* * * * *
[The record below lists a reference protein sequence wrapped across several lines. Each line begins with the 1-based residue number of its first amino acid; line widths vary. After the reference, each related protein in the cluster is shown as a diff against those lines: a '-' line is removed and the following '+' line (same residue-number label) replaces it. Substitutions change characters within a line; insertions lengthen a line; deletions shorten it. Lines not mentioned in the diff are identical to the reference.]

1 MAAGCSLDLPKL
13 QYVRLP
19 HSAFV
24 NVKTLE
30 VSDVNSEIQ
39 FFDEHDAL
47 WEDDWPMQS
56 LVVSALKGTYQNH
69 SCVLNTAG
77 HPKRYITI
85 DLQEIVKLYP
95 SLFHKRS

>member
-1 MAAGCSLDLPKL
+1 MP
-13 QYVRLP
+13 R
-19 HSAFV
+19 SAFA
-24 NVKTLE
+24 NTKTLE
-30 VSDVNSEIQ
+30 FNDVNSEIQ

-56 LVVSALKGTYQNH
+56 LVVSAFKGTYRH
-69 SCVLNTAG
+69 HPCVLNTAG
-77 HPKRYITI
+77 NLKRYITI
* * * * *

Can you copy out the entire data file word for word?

[The record below lists a reference protein sequence wrapped across several lines. Each line begins with the 1-based residue number of its first amino acid; line widths vary. After the reference, each related protein in the cluster is shown as a diff against those lines: a '-' line is removed and the following '+' line (same residue-number label) replaces it. Substitutions change characters within a line; insertions lengthen a line; deletions shorten it. Lines not mentioned in the diff are identical to the reference.]

1 MAAGCSLDLPKL
13 QYVRLP
19 HSAFV
24 NVKTLE
30 VSDVNSEIQ
39 FFDEHDAL
47 WEDDWPMQS
56 LVVSALKGTYQNH
69 SCVLNTAG
77 HPKRYITI
85 DLQEIVKLYP
95 SLFHKRS

>member
-1 MAAGCSLDLPKL
+1 MP
-13 QYVRLP
+13 R
-19 HSAFV
+19 SAFA
-24 NVKTLE
+24 NTKTLE
-30 VSDVNSEIQ
+30 FNDVNSEIQ

-56 LVVSALKGTYQNH
+56 LVVSAFKGTYRH
-69 SCVLNTAG
+69 HPCVLNTAG
-77 HPKRYITI
+77 NLKRYITI